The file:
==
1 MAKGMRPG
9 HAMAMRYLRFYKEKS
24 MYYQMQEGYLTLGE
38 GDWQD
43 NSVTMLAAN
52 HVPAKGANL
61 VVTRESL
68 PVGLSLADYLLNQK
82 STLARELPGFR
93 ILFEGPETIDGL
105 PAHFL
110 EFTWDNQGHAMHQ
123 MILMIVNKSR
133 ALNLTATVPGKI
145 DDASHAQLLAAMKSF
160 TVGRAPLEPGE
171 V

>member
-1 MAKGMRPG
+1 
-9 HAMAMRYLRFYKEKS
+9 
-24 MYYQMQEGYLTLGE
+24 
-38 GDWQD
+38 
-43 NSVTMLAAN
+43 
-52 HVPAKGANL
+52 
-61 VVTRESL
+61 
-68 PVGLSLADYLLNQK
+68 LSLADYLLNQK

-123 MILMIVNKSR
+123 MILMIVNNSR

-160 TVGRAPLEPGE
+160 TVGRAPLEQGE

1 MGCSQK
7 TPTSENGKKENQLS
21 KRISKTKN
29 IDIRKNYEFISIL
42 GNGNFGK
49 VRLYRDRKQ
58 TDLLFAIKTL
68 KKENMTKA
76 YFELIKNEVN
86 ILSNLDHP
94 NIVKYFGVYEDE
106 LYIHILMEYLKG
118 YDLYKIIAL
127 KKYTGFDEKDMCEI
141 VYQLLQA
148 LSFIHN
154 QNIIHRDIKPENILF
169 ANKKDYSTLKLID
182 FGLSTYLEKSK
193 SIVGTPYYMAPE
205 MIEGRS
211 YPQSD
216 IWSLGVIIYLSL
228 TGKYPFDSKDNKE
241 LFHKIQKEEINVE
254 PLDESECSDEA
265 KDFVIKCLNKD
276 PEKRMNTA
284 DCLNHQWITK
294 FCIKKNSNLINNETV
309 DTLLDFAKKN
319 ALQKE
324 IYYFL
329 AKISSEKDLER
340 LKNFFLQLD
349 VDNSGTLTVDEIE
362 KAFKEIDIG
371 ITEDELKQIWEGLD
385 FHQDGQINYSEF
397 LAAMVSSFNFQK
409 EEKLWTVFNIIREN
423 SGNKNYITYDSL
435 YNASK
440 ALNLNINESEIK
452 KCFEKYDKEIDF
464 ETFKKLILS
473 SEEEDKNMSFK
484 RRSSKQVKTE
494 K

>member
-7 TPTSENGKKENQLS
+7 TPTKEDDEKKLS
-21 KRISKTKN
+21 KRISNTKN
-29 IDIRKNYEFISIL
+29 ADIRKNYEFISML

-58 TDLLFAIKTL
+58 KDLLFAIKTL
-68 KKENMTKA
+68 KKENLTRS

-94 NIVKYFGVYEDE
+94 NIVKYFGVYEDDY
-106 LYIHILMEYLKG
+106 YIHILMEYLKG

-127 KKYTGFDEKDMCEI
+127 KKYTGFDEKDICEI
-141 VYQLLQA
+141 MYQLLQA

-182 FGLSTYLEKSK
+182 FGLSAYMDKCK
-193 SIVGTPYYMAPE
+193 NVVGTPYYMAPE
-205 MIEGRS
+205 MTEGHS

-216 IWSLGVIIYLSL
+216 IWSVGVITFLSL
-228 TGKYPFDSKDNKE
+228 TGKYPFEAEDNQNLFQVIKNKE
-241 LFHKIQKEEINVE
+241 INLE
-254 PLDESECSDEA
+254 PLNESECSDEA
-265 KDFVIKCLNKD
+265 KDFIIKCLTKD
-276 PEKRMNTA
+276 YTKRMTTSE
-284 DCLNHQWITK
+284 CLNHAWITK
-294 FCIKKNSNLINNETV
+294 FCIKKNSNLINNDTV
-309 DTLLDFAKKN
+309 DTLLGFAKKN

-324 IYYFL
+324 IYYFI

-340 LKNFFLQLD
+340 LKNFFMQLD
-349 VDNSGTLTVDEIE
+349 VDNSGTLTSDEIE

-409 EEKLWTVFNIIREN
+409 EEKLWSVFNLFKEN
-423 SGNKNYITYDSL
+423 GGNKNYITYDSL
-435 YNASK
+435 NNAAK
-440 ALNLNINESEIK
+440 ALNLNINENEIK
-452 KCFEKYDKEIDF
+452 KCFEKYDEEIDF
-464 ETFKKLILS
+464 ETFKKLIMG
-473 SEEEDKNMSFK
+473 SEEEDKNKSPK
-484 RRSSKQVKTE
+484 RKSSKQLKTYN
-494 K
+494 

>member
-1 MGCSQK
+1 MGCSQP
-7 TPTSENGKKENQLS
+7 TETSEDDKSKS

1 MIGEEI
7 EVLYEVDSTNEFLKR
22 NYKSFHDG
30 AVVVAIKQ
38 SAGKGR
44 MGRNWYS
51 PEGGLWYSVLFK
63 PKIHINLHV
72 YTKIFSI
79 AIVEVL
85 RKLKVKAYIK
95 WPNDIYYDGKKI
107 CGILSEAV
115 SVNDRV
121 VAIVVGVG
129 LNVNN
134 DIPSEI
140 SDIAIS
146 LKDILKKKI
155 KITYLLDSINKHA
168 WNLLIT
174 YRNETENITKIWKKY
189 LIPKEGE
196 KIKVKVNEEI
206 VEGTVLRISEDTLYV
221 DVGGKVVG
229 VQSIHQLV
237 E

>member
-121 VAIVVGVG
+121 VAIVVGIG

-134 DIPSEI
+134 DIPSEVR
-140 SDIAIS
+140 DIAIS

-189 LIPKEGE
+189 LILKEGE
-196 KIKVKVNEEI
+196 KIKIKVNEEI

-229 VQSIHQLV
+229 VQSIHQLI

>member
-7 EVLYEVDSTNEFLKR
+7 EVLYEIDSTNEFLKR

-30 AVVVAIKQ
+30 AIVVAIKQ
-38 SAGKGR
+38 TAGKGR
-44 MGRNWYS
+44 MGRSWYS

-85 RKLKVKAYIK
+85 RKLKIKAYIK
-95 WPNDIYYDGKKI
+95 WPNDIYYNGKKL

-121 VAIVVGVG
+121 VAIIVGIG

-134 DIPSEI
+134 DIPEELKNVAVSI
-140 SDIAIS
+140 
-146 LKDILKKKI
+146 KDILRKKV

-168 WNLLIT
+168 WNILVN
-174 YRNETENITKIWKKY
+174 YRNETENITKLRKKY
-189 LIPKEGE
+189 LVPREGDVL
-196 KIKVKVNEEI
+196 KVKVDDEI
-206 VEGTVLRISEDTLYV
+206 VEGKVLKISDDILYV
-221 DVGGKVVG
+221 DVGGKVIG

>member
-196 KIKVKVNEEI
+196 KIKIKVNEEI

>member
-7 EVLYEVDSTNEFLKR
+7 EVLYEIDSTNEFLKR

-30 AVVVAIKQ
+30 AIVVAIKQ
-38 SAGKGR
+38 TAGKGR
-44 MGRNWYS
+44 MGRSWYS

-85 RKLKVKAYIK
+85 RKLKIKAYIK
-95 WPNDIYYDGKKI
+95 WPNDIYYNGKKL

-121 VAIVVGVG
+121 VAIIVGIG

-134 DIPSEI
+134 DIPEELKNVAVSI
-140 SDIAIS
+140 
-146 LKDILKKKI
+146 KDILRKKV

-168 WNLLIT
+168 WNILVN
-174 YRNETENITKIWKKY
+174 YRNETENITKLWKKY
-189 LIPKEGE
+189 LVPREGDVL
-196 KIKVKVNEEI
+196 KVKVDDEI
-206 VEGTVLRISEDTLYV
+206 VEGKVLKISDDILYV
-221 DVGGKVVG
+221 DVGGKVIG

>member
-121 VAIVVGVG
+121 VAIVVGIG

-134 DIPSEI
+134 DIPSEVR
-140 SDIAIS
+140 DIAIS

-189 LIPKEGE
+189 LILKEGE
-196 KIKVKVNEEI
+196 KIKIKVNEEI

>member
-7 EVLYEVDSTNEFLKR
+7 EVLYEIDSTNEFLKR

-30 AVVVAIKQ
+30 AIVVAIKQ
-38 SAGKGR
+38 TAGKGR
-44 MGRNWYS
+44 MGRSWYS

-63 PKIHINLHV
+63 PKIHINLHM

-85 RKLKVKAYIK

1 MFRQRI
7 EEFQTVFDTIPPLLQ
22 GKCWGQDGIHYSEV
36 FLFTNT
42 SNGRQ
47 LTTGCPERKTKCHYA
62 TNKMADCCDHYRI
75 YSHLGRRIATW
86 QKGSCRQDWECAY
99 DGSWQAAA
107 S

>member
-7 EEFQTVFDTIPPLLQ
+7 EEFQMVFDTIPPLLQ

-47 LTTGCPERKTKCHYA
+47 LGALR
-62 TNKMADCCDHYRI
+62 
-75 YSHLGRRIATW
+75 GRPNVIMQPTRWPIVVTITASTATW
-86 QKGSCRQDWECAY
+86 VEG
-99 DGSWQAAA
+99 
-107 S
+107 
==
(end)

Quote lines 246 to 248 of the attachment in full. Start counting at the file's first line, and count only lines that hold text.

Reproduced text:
-85 RKLKVKAYIK
+85 RKLKIKAYIK
-95 WPNDIYYDGKKI